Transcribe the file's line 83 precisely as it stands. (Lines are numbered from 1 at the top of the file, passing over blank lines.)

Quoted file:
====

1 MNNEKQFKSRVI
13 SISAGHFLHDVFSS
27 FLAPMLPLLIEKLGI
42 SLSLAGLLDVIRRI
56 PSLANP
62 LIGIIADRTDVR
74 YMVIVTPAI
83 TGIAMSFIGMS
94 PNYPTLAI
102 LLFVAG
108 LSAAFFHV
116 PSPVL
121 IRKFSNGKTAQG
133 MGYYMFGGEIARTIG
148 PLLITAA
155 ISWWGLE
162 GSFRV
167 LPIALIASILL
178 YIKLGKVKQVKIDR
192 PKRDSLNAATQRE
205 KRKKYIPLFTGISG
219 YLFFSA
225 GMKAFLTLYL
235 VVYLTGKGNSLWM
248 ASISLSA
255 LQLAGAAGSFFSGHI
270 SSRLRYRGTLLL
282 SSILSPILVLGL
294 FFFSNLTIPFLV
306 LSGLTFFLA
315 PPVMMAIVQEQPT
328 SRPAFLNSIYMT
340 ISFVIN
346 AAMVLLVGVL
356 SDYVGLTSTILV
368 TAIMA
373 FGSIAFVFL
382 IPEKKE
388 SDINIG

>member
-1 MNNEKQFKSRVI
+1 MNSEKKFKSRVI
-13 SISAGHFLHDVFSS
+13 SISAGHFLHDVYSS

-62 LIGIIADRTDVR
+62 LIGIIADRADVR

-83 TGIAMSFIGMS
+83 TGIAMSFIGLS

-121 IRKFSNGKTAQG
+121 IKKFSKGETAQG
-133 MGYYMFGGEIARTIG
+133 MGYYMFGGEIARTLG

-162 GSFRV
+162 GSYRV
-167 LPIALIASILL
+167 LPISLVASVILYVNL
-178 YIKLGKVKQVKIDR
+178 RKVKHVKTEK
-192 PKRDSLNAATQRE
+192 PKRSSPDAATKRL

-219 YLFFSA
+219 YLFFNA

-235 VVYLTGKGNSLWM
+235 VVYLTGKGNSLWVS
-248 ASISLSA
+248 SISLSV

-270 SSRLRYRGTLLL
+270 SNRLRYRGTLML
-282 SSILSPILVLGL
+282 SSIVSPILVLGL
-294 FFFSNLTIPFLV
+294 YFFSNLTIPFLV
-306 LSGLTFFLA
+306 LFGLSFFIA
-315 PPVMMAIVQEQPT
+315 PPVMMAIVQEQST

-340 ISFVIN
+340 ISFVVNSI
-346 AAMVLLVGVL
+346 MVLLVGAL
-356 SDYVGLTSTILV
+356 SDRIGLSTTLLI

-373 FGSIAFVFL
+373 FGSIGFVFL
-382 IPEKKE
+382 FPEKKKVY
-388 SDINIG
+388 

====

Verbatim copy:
-373 FGSIAFVFL